The simple fact is that Forrest R. Lindsey’s memoir— In Country: My Memories of Vietnam and After (Dorrance, 198 pp. $47, hardover; $36, paper; $34, Kindle)—is a confession. In it, Lindsey chronicles his transformation from a nearsighted, skinny 20-year-old to a dispassionate killer.
Lindsey tells his history with little interference from his ego. He mainly presents facts to the reader, and the most telling is: “I had picked up the habit of shooting whoever I hit after they went down, usually a burst of three rounds, just to make sure he stayed down.”
By the time that habit was ingrained, he had come to believe that death wasn’t that frightening and that “when you’re dead, you’re dead.”
A 1965 enlistee in the U.S. Marine Corps, Lindsey arrived in Phu Bai in January 1966 and progressed from an accident-prone 5-ton truck driver to an OJT artilleryman, a gunner, and then a scout with an Artillery Forward Observer Team as part of Echo Company of the 2nd Battalion, 1st Marines. He extended his 13-month tour to move up to the scout level where, along with directing supporting artillery, he became a rifleman.
“Grunts had their own uniquely dangerous war,” he says. They “were always active. Every single day was spent out in the field and patrolling, looking for the enemy.” Lindsey was amazed to learn that all of his fellow grunts had been wounded—many as many as three times, which automatically qualified them to go home—but they self-doctored minor wounds so they could stay with the unit.
Ignoring regulations, Lindsey continued to use an M-14 rifle after American forces converted to the M-16. More than once, Marines looked to him for the riflery magic their weapons could not provide.
Lindsey took part in 19 operations before being wounded in May 1967. He writes about a Marine attack on a suspected Viet Cong battalion headquarters that easily qualified as a walk through hell. “I won’t describe what I saw,” he says, after watching an overhead 155-mm-howitzer-round booby-trap kill a dozen Marines and wound many more.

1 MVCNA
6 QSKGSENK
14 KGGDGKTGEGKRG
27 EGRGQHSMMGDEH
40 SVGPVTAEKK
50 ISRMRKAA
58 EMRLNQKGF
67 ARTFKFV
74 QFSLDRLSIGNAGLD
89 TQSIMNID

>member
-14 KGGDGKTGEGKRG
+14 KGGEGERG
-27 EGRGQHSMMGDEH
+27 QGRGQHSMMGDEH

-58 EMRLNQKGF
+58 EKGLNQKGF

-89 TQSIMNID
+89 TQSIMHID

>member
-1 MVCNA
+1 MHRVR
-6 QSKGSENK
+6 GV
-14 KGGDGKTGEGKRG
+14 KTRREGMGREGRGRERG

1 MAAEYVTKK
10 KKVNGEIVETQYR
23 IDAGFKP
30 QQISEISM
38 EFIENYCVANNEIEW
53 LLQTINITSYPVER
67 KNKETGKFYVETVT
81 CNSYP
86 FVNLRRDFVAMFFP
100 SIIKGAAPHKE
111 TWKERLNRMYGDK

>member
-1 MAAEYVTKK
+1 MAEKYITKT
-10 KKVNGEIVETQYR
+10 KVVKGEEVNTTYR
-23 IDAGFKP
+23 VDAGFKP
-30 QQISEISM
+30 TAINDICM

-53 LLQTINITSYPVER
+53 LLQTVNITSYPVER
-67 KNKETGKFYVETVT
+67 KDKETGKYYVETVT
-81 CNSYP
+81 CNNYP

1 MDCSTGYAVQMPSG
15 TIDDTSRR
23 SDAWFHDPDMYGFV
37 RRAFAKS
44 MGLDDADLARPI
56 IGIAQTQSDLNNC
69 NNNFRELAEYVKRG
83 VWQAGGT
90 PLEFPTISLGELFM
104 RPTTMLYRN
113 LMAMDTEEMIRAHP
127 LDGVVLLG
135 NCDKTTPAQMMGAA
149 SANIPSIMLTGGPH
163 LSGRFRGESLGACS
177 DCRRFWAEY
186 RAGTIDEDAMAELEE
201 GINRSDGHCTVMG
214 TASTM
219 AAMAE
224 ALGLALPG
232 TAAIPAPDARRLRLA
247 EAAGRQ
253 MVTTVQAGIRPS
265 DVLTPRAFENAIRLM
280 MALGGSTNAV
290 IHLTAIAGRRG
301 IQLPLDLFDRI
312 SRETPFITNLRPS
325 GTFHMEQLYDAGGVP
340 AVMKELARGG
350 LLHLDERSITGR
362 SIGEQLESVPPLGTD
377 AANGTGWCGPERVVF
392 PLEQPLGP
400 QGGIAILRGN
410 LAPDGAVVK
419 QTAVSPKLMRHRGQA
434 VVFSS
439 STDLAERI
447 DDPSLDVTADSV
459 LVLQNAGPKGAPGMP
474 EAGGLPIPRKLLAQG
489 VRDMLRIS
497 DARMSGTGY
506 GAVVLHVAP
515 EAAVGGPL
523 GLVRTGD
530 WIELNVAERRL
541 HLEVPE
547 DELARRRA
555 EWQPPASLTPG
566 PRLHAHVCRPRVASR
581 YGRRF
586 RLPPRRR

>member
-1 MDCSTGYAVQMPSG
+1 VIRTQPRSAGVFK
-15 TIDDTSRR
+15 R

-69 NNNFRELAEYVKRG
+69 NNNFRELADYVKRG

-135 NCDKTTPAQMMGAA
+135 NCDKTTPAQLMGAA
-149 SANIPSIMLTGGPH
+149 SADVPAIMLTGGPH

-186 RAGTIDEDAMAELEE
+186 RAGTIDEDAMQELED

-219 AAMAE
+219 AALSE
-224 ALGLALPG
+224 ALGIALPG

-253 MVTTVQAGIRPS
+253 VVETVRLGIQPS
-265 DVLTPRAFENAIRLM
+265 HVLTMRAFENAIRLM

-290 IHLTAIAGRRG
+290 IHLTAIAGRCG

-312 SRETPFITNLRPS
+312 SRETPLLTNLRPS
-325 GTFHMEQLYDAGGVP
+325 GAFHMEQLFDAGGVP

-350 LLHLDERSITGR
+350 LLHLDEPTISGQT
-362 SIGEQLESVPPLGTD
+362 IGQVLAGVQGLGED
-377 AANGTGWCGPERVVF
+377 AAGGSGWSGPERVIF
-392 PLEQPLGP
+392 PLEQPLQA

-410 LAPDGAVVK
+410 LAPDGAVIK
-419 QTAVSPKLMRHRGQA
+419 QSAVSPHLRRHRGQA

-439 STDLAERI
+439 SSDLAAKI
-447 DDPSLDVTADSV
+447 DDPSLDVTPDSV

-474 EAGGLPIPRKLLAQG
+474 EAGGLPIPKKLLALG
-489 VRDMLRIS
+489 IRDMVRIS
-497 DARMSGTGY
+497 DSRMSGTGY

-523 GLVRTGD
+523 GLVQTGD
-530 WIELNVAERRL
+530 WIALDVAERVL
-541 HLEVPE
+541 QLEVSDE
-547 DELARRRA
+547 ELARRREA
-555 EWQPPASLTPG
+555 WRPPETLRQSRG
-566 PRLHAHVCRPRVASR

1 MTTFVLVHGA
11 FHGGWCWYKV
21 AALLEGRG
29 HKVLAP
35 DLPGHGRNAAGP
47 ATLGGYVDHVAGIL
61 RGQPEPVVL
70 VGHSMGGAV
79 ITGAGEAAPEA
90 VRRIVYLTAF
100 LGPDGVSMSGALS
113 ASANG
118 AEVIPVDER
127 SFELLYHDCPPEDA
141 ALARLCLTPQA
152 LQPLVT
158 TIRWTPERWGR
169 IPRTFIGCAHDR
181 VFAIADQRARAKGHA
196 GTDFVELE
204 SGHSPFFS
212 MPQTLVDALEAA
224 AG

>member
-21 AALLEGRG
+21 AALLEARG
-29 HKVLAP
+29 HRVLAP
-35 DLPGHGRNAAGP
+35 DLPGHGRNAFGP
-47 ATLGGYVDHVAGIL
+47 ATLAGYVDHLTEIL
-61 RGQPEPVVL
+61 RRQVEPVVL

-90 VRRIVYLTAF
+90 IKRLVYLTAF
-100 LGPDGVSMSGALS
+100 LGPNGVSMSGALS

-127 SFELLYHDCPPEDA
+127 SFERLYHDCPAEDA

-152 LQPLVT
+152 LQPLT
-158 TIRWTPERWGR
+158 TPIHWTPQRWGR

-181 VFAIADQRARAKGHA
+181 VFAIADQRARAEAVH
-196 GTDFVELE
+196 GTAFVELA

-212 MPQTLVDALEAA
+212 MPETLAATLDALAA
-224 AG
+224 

He is less hesitant to discuss his own wound—a “comminuted fracture” from a bullet that pulverized his thigh bone into a cloud of fragments. Surgeons put him in a full body cast and saved his leg. His two years in a hospital were nearly as horrid as his time in combat except that the new enemy consisted of Navy and Air Force nurses who outranked enlisted men and haughitly ignored their needs.
Discharged from the Marine Corps when his four-year enlistment ended, Lindsey finished rehabilitating his leg, went through post-traumatic stress, enrolled in college, married, divorced, and drank too much. In 1973, the Marine Corps invited him back and commissioned him as a lieutenant. After becoming an artillery battalion commander and serving a total of 27 years, Lindsey retired as a lieutenant colonel in 1996.
He says he has no regrets for his actions in the Vietnam War, and feels strong compassion for wounded and dead Marines. “The Marine Corps exists to kill people or to be killed in the process of killing people,” he says.
Although In Country initially offers the standard war memori litany of arriving in Nam, eating C-rations, and taking cold showers, Lindsey’s recollections about his three jobs and medical treatment presented surprises and facts that were new to me.
Forest Lindsey’s experiences went well beyond what most Vietnam War veterans encountered.